Tumor-Infiltrating Lymphocytes in a Contemporary Cohort of Women with Ductal Carcinoma In Situ (DCIS)
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Growing evidence suggests that the tumor immune microenvironment influences breast cancer development and prognosis. Density of tumor-infiltrating lymphocytes (TILs) within invasive breast cancer is correlated with response to therapy, especially in triple-negative disease. The clinical relevance and outcomes of TILs within ductal carcinoma in situ (DCIS) are less understood.
Our institutional database of 668 patients with pure DCIS from 2010 to 2018 was queried. TILs were evaluated by International TILs Working Group guidelines. Percentage of TILs was assessed from the densest focus (hotspot) in one high-power field of stroma touching the basement membrane. Statistical methods included cluster analyses (to define sparse versus dense TILs), logistic, and Cox regression models.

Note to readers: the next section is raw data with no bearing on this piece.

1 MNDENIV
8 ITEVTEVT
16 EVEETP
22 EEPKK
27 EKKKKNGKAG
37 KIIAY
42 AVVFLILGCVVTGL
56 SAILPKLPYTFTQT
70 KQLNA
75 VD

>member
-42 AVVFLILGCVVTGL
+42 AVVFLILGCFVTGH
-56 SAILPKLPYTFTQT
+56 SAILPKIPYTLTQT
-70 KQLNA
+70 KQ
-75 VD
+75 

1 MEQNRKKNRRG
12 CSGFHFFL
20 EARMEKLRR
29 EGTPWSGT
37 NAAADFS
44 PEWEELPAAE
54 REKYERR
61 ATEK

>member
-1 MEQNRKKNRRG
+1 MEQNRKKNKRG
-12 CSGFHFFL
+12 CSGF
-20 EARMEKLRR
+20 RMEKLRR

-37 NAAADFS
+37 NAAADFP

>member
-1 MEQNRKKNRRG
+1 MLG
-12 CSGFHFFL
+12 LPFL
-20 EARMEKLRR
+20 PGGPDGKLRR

Sixty-nine patients with DCIS and TILs were evaluated, of whom 54 (78%) were treated by breast-conserving surgery. Thirteen (19%) patients had ipsilateral recurrence. Each recurrence (n = 13) was matched to four controls (n = 56) based on date of surgery. Median follow-up was 6.7 years. TILs were defined as sparse (< 45%) or dense (≥ 45%). Dense TILs were associated with younger age (p = 0.045), larger tumor size (p < 0.001), high nuclear grade (p = 0.010), comedo histology (p = 0.033), necrosis (p = 0.027), estrogen receptor (ER) negativity (p = 0.037), and ipsilateral recurrence (p = 0.001). Nine patients with dense TILs had mean time to recurrence of 73.5 months compared with four patients with sparse TILs with mean time to recurrence of 97.9 months (p = 0.003).
Dense TILs were significantly associated with age, tumor size, nuclear grade, comedo histology, necrosis, and ER status and was a significant predictor of recurrence in patients with pure DCIS.
We would like to acknowledge the Shifrin–Myers Breast Cancer Discovery Fund for funding this study.
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